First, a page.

This formation, as Rose sees it, is the legacy of messianic Zionism, which is popular among the settlers now occupying parts of the West Bank. Reading the messianically inclined founding fathers Chaim Weizmann and Theodor Herzl, as well as a lineage of secular and sceptical Zionists and sceptics about Zionism per se, including Hannah Arendt, Hans Kohn, Martin Buber and Ahad Ha’am, she portrays the divisions within and about Zionism both as a terrifying legacy and as a source of hope against the grain of current history. The terror comes from the willingness of modern Israelis to assimilate covertly and seemingly without reflection this messianic strain, so that they can declare themselves ‘at once horrified by history and divinely inspired’. The hope comes from Zionism’s being a contested paradigm: familiarisation with the notion of its contested nature might offer both Israelis and the rest of the world a practice of self-examination that would deprive historical agents of the authority of myth.
[*] See ‘Interpretations of War: Kant, the Jew, the German’, in Acts of Religion, edited by Gil Anidjar (Routledge, 2002).
Vol. 27 No. 13 · 7 July 2005
David Simpson commends the force of Jacqueline Rose’s arguments ‘not only in and for Israel but beyond’ (LRB, 23 June). It might indeed be useful to extend debates around nationalism to the rest of the globe. At the very least, we should be ready to acknowledge that the best efforts of socialists, pacifists and others over the past two centuries have established neither international institutions able to replace the nation-state nor forms of international thinking which replace nationalism’s brutalities and raisons d’état.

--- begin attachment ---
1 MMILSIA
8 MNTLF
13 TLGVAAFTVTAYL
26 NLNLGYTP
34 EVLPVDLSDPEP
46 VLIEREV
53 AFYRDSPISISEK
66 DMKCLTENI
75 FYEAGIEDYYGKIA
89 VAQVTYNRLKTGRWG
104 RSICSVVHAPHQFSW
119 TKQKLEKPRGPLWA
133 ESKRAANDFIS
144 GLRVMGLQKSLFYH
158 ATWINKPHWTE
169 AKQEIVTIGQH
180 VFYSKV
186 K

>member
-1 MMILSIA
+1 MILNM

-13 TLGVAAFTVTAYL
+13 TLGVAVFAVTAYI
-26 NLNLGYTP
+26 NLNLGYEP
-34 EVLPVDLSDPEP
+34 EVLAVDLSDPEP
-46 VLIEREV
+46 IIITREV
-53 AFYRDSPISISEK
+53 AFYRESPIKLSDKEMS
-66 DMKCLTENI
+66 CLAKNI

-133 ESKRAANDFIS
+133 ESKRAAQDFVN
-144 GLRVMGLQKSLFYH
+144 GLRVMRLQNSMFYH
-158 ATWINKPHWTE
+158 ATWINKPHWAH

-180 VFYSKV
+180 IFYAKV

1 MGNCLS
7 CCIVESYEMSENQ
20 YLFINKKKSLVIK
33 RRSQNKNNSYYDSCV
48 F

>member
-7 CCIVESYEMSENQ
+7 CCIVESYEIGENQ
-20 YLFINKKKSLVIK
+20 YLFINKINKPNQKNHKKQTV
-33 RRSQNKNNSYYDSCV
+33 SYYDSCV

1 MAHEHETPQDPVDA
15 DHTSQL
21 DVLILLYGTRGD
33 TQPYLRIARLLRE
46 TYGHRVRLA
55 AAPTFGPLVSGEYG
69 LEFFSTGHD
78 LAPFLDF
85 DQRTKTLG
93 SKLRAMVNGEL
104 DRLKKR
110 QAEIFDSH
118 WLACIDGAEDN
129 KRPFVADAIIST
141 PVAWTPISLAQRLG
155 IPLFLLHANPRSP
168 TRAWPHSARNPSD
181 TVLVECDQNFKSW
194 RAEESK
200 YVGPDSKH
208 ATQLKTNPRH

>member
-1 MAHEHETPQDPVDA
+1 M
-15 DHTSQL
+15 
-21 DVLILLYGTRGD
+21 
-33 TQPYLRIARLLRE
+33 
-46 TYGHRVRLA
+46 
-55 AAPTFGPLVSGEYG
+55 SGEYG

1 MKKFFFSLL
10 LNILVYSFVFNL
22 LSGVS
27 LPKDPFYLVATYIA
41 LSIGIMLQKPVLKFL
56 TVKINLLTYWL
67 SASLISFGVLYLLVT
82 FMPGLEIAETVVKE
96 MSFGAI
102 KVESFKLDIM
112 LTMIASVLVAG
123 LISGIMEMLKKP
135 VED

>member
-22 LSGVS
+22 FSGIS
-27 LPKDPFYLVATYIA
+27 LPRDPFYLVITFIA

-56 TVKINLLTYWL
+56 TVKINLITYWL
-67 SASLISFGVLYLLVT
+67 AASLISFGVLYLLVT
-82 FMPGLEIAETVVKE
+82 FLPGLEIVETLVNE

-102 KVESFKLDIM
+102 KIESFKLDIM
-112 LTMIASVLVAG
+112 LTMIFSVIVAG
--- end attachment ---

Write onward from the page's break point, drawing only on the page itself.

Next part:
The winding-up of Western colonialism, the disintegration of the former Eastern Bloc, the current impasse of the European Union and the low morale of the United Nations offer very little hope that we might see the end of national political units, no matter how tiny or unviable they may be. There is little point in aspiring towards a political solution in the Middle East which would not be considered workable in, say, the former Yugoslavia. There may be a case for applying psychoanalysis to the problem, but it will not supply solutions in the short term.
The best prospect for Israel-Palestine, and the most we can realistically hope for, would be a modest range of practical measures: agreed frontiers, agreed financial compensation, a cease-fire. If the ideologues on both sides wish to preserve their purity by saying that such a truce could only be observed for 50 years, that would give two generations time to become habituated to peace and a degree of economic security which they would be reluctant to surrender. To propose more ambitious goals for the immediate future may make some people feel good about themselves; the growing pile of corpses will feel nothing at all. If the course of 20th-century politics has taught us anything at all, it is that intellectuals have obligations to pragmatism.
London Metropolitan University
Vol. 27 No. 14 · 21 July 2005
Jacqueline Rose’s The Question of Zion, reviewed by David Simpson, gives a hostile account of the Zionist project (LRB, 23 June). She adopts the position of a binationalist, advocating a common future for Jews and Arabs in a single state. Jews fought for older versions of this position in the decades between the Russian pogroms of 1881 and the founding of the Jewish state in 1948. The venture foundered for the want of any reciprocating Arab interest. There is no real prospect for binational coexistence in any part of the Middle East today and binationalism now serves mainly rhetorical purposes, including the defaming of the Jewish state in the name of an impossible alternative.